3 Ways To Identify Your Target Fanbase
When it comes to finding success with your music, you can't rely on fans coming to you, and instead, have to put the elbow grease to seek them out. Here we develop three essential tactics for finding your target audience before zeroing in on your marketing strategy.
Guest post by Angela Mastrogiacomo of TuneCore
You got into this industry to feel connected.
Maybe you wanted to change the world, or maybe you just wanted a way to creatively express how you were feeling. Maybe you just wanted to tell your story, and maybe you wanted to hear the stories of others.
No matter your reason, most of us can safely say we got into this industry because we were craving connection. We wanted to let others know that they’re not alone. We wanted to change lives.
Then somewhere along the way we got bogged down in having to write the next social media post or having to book the next show or having to run a PR campaign. We forgot to remember why we got into this—and our audience suffered.
What I want to talk to you about today isn’t about how to book more shows or how to run your next PR campaign—all of those things are incredibly important, but the truth is they don’t mean anything without an audience.
And if you’re thinking, “I just have to make the right music, my audience will find me”, well, I hate to break it to you, but that’s not how it works.
Getting in front of your audience means getting clear on a few key things. The truth is it’s really not all that complicated—it’s just most artists fail to invest the time and energy needed to find their fans and then let them know how much they matter.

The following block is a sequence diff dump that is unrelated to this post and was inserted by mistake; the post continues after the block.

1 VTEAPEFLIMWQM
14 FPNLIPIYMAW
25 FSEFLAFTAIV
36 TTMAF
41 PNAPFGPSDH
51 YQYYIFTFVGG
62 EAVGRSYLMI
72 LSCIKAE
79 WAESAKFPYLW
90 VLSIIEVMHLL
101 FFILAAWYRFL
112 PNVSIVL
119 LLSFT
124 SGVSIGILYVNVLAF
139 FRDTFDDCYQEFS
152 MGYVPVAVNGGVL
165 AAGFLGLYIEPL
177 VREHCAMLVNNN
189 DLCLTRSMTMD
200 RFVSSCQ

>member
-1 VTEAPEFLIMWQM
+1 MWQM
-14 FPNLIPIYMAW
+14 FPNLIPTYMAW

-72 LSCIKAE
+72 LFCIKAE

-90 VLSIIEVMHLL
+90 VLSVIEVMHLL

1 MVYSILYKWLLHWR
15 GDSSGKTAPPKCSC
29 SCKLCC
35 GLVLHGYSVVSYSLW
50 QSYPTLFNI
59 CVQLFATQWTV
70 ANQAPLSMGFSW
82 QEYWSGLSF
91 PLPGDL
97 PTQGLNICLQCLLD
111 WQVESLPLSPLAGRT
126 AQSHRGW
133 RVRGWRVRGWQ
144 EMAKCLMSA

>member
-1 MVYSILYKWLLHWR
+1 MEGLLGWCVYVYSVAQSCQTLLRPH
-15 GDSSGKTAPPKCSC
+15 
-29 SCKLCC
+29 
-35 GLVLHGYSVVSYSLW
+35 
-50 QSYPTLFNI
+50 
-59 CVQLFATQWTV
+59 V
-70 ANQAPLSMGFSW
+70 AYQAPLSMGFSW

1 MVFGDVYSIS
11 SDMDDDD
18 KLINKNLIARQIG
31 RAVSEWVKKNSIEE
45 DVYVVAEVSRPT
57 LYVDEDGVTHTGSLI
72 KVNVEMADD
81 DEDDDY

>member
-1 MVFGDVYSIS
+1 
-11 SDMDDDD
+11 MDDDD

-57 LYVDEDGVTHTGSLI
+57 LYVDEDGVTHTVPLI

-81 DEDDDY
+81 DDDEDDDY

We’ve outlined three ways you can get started today with finding your target audience—the steps are simple, and the results will speak for themselves. So don’t be one of those artists who thinks just making good music will bring them a loyal fanbase. Show your fans what they mean to you and don’t be afraid to put yourself out there.
1. GET CLEAR ON WHO YOU ARE
Before you even think about strategizing how to find your target audience, you want to make sure you’re crystal clear on who you are and the message you want to convey. I’ve seen so many talented bands go unnoticed simply because they have no idea who they are. It’s not good enough to know you’re a rock band out of Dallas or that you like to post all your photos in black and white. I’m talking about having an actual brand.
Think about your favorite well-known artist and tell me what comes to mind. I doubt you’re fumbling around trying to put the pieces together and that’s because they have a really solid brand.
For instance: What do you think of when you think of Halsey? Mental health. LGBTQ rights. Social justice.
What about Taylor Swift? Her brand may seem to change with nearly every album cycle but there are serious consistencies that mean you and I always strike up some very clear imagery when we think of her. She takes risks. Offers her fans connection. Empowerment. And love her or hate her, she’s a force to be reckoned with.
Think about your favorite bands and see what comes to mind instantly. Your fans should be able to do the same when it comes to you. Because in order to find your target audience and know who they are and what they feel, believe, and desire, you need to first know who it is you are.
2. TAKE NOTE OF WHAT OTHER BANDS ARE DOING
Find a couple of artists who are in the position you want to be, in a similar genre, and make a serious case study out of them to figure out what they’ve done to get there and what they continue to do to stay there.
Find artists who are in the position you want to be in, say, another two or three years. It’s not realistic to compare yourself to a major label artist because they’re operating with an existing fanbase that quite frankly isn’t going anywhere even if they fail to post to social media or take another three years to put out an album.